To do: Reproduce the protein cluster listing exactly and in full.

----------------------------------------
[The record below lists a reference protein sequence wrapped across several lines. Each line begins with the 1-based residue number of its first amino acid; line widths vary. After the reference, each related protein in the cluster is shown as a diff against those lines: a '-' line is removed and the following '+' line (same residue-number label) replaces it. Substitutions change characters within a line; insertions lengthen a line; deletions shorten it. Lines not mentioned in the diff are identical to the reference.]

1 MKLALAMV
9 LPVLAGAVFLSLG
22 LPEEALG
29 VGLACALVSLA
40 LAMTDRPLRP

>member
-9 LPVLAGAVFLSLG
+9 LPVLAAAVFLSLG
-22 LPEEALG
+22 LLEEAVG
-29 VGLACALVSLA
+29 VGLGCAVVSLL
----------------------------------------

[The record below lists a reference protein sequence wrapped across several lines. Each line begins with the 1-based residue number of its first amino acid; line widths vary. After the reference, each related protein in the cluster is shown as a diff against those lines: a '-' line is removed and the following '+' line (same residue-number label) replaces it. Substitutions change characters within a line; insertions lengthen a line; deletions shorten it. Lines not mentioned in the diff are identical to the reference.]

1 MKLALAMV
9 LPVLAGAVFLSLG
22 LPEEALG
29 VGLACALVSLA
40 LAMTDRPLRP

>member
-9 LPVLAGAVFLSLG
+9 LPVLAAAVFLSLG
-22 LPEEALG
+22 LLEEAVG
-29 VGLACALVSLA
+29 VGLGCAVVSLL